Dolls and tigers: an Asian wild dog racing with a big cat in India | predator vs prey

In a video posted early this year that was recently circulated on social media, two prominent carnivores in India – one a huge, burly and world-famous beast and the other smaller, lighter and lesser known – are engaged in a tense confrontation.

The confrontation between the Bengal tiger and the Asian wild dog took place in the Nagarahole National Park in the southwestern state of Karnataka, India, in the foothills of the Western Ghats. The clip shows the large cat briefly stalking the hole along a forest path. Then the tiger advances for a walk on the dog, which borders and rolls around issuing a wild (and hair-raising) chatter and howl.

Holes are medium-sized dogs – larger than jackals and smaller than wolves – with rusty coats and dark tails. Besides the Asian (or Indian) wild dog, they are known by many other common names, including “red dog” and “whistling dog”, the latter referring to the unique set of sounds that members of the vocal group use to keep in touch while following the chital, sambar The wild boars and other quarries through thick forests and woods.

The footage, posted by FiveZero Safaris, was captured by a guide on one of the company’s Black Leopard Safaris, an outing that seeks out light-coloured or black-coated Indian leopards: the adorable and inky “black panthers” made famous by Rudyard’s Bagheera figure. Kipling jungle book.

Kurt Jay Bertels of FiveZero told me that the guide did not believe there were any youngsters in the area during the confrontation, or indeed any young ones, and that the dog was likely only making a general warning call about the presence of the tiger. He wrote: “When it comes to a smaller animal seeing a potentially dangerous animal, it seldom escapes—the theory being that it’s much better to see a predator, because then you know where it is.”

Bulls and tigers are known to collide in the jungles of India.

Wildlife biologist Arjun Srivathsa focuses on dholes for his doctoral research at the University of Florida and is a member of the IUCN Species Survival Commission Canid Specialist Group and the IUCN Dhole Working Group as well as a research associate with the Wildlife Conservation Society – India. He told me he saw pictures of the Nagarahole tiger when it was first posted in January. “My first guess was that the hole was luring the tiger away from the den (with or without young),” he wrote via email. “I’ve seen jackals do this before. But that’s speculation, of course. It seems reasonable because dholes (according to current knowledge) spawn from November to December and pups stay in dens for two to 2.5 months.”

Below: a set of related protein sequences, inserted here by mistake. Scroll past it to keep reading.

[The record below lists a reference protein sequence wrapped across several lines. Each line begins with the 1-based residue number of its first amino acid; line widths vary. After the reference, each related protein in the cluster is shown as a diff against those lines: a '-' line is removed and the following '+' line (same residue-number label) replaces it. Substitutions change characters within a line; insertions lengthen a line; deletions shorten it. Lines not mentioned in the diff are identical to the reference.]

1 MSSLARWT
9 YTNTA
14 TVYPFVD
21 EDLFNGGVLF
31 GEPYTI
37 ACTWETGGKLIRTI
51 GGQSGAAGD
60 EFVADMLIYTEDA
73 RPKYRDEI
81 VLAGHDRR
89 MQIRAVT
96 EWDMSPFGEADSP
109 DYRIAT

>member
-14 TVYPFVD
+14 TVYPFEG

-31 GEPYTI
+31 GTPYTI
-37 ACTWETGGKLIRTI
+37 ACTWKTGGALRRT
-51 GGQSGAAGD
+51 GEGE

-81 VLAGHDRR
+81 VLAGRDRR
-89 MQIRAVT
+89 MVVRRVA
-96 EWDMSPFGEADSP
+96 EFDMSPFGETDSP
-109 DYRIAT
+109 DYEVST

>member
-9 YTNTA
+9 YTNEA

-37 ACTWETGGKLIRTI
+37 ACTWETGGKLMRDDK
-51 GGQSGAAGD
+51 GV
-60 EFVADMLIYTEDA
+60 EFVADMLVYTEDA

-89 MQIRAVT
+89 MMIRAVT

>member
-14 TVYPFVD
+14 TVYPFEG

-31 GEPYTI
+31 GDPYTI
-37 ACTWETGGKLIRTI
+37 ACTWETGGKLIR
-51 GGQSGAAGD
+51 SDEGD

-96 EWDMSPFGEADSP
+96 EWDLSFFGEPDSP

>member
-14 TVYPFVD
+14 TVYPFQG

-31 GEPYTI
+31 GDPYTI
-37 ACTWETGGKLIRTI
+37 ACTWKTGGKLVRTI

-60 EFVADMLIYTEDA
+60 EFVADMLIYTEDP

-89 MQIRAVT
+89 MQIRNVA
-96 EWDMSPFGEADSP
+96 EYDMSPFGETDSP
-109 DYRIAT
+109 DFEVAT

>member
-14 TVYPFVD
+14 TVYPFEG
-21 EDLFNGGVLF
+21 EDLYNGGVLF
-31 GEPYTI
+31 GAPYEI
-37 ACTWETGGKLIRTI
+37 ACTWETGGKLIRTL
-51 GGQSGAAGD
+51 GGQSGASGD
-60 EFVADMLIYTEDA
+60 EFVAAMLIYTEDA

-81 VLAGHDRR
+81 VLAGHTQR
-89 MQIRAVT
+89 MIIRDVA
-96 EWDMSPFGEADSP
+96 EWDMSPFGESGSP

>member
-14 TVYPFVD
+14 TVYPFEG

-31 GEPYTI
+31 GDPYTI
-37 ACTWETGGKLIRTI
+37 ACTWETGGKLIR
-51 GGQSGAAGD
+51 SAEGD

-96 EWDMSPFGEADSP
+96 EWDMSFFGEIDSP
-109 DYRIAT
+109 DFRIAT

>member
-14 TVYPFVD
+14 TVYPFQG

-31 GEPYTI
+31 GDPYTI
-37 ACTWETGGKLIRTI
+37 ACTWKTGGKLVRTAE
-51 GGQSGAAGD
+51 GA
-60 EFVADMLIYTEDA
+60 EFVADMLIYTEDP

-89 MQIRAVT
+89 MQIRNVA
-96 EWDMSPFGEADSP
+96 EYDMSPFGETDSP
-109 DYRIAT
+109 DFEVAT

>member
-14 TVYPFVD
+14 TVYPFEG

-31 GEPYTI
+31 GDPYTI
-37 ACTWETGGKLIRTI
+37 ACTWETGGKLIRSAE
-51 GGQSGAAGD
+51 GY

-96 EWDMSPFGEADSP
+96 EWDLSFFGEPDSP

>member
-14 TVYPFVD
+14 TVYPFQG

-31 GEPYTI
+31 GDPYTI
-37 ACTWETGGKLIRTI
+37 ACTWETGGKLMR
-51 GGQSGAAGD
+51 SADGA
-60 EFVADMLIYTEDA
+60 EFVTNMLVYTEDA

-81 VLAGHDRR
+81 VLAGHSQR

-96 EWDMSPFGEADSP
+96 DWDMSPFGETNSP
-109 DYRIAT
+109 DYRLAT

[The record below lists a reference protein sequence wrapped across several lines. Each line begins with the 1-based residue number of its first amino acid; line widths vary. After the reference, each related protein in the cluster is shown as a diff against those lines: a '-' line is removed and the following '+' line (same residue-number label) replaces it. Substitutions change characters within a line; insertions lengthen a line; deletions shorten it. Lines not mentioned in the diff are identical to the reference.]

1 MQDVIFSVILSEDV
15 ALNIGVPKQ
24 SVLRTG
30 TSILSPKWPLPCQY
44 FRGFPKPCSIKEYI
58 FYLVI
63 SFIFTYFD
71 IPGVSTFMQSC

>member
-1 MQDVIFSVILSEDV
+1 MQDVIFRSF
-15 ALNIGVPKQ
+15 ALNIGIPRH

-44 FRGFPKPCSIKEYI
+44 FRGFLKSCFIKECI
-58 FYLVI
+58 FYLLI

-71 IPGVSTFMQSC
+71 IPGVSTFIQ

He added, “There’s also a possibility that the hole was only harassing the tiger. I’ve seen videos of doles doing this to sloth bears, leopards and elephants. But I expect the whole group will be involved in such an activity.”

Bulls and tigers have long been portrayed as mortal enemies, with stories abounding of big, striped cats being dragged by huge groups of red dogs – only after large numbers of them were killed in the process. However, much of this is just excitement. While it’s true that tigers will occasionally prey on dholes—in fact, a tiger was seen stalking and killing one herd at Nagarahole in 2017—and that, in turn, would occasionally attack a tiger, these two carnivores likely aren’t eagerly looking for encounters. .

Srivathsa said, “If we consider a fairly stable system – favorable prey densities, medium to high predator densities, average pack size of five to eight slots – our research from the Western Ghats shows that tigers and leopards (and leopards) would use Elaborate mechanisms to avoid each other.”

“It makes sense from a bioenergy perspective not to invest and risk injury or loss of a group member,” he noted.

Field work in the Western Ghats and elsewhere in India indicates some dietary interaction between oxen and tigers as well as leopards, but to what degree depends on the diversity of a particular ecosystem and the density of prey species. Of course, a carnivore may prefer – or be able to exploit – prey that is less attractive or available to others. A study in the Pak Tiger Reserve in northeastern India, for example, suggested that leopards may be less amenable to tigers or oxen to deal with well-armed wild boars, while – unsurprisingly, given the arboreal skills of spotted cats – they are more The ability to hunt monkeys. . Tigers may generally prefer larger mammals (when available) than leopards or leopards, but Srivathsa noted that red dogs’ feeding habits depend in part on the size of their pack, which can include up to 25 individuals.

“A small group of two to three mouths is more likely to go to smaller prey and, at most, a medium-sized spotted deer,” he said. “A big package might drop an adult gaur.”

It is believed that leopards feed on dholes occasionally, meanwhile leopards have often been observed stinging leopards and stealing their prey:

Srivathsa said the small animals, which live mainly in forests, do not interfere as much with the Indian wolf which prefers stinging and pasture, but that these packs of red dogs have been seen to overlook wolves.